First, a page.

Upon arrival at Fort Donelson, the reporter discovered he'd just missed General Grant: that officer had departed aboard towboat WHB, bound for Clarksville where an inspection of C.F. Smith's Division was slated to take place. So, Reid got aboard the next packet steamer bound for Clarksville... and upon arrival, learned -- once again -- that he'd just missed General Grant (the General had cancelled the inspection and departed; and about the same time, seven steamers carrying Bull Nelson's troops, escorted by Navy ironclads Carondelet and Cairo, had passed upriver... and the rumor claimed that all were bound for Nashville.

So, the reporter contented himself with affairs at Clarksville... but only for a couple of days. Soon, word came from Buell at Nashville, requesting General Smith's troops "assist with the occupation and defence" of the former (and soon to be again) Capital of Tennessee. Reid leaves no record, but he most likely accompanied General Smith to Nashville; and after a stay of only a day or two, joined Smith for the return to Clarksville. (During Whitelaw Reid's stay at Clarksville, he wrote two articles for his newspaper, dated FEB 27th and March 5th.)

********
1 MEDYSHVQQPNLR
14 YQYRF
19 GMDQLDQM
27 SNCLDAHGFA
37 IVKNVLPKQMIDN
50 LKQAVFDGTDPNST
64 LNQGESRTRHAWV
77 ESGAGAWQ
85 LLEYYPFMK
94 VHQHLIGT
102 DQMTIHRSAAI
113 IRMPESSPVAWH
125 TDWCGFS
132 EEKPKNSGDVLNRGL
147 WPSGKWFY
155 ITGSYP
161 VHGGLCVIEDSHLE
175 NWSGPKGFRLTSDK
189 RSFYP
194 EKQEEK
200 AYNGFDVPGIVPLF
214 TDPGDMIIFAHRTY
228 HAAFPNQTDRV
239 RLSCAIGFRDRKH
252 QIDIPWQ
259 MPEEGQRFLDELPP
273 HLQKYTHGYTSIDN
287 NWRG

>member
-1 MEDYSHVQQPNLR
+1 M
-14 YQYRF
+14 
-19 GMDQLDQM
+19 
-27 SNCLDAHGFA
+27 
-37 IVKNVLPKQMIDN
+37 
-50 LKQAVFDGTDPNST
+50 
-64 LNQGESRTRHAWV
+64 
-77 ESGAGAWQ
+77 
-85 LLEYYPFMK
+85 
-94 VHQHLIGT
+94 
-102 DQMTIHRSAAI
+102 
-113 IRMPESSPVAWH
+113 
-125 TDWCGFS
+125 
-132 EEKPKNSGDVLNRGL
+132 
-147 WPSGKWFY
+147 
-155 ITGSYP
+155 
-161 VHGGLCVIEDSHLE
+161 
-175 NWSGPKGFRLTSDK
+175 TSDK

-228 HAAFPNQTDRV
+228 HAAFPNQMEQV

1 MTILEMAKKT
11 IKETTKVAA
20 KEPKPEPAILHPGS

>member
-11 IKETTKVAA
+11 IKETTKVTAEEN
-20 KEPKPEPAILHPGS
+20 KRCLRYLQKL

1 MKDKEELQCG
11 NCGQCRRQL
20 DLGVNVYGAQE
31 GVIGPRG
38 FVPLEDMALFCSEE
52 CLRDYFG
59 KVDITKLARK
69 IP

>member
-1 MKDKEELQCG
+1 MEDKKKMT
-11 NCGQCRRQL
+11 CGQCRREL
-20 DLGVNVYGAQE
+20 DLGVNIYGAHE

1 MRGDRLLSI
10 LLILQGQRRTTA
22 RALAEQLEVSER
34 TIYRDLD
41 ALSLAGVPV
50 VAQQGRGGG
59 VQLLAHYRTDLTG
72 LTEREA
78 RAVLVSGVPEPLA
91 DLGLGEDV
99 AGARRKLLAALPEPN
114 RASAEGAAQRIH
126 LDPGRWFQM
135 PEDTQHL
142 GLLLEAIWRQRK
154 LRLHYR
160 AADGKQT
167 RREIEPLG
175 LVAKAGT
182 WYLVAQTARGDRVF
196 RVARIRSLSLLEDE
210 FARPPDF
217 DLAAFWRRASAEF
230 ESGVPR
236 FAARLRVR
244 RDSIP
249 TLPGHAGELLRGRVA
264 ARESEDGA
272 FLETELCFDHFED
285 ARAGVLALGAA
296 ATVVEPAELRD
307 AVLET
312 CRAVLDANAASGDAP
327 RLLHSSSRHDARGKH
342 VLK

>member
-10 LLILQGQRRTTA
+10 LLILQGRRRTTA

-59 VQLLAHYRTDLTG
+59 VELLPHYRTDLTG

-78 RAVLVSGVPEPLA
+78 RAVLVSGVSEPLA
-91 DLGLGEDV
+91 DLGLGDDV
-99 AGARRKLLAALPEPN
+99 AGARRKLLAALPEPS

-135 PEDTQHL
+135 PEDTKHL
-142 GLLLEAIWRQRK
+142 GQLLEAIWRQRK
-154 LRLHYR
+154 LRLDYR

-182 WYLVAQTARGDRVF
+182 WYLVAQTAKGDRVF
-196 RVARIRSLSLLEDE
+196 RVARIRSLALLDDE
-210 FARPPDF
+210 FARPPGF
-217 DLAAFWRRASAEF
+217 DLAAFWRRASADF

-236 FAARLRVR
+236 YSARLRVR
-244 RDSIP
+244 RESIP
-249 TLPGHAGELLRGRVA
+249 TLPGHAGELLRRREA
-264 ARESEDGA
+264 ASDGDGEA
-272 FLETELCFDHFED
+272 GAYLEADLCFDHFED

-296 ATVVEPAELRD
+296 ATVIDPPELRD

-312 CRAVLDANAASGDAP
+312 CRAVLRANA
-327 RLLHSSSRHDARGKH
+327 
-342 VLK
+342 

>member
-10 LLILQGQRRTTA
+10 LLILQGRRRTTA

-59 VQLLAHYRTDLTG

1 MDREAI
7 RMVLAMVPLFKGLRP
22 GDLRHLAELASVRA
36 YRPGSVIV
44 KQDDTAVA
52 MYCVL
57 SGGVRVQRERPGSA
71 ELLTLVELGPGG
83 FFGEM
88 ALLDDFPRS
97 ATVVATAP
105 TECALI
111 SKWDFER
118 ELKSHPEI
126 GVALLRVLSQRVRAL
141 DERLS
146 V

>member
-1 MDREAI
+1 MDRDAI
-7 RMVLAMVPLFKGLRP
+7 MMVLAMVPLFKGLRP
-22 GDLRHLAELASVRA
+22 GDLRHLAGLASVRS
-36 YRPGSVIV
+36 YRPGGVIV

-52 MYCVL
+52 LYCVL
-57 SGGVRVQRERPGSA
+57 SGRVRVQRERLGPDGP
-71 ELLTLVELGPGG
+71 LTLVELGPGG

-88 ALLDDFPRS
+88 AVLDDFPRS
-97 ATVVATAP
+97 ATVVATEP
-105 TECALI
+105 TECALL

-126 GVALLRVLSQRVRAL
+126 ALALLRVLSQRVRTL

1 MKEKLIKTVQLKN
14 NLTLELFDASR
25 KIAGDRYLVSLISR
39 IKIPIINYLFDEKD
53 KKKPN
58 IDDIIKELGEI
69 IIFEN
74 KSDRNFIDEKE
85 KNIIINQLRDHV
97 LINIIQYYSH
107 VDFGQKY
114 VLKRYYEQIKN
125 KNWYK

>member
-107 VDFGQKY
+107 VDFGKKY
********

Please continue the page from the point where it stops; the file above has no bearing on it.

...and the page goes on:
It is said that Grant's Assistant Adjutant General, John Rawlins, arranged for Whitelaw Reid to join the expedition up the Tennessee River. A report was filed to the Cincinnati Gazette from Sherman's floating HQ, the steamer Continental (dated 15 March 1862 -- Tyler's Landing) and Reid is known to have shared a tent with LtCol Barton Kyle of the 71st Ohio (of Stuart's Brigade, Sherman's Division) once the troops put ashore at Pittsburg Landing.

References:  The Life of Whitelaw Reid by Royal Cortissoz (1921) pages 78 - 81; and 84.

https://chroniclingamerica.loc.gov/lccn/sn82015672/1862-03-01/ed-1/seq-3/  Evansville Daily Journal for 1 MAR 1862 page 3 (Clarksville via Cairo 27 FEB)

https://chroniclingamerica.loc.gov/lccn/sn82015672/1862-03-05/ed-1/seq-3/  Evansville Daily Journal for 5 MAR 1862 page 3 ("From Clarksville" col. 5).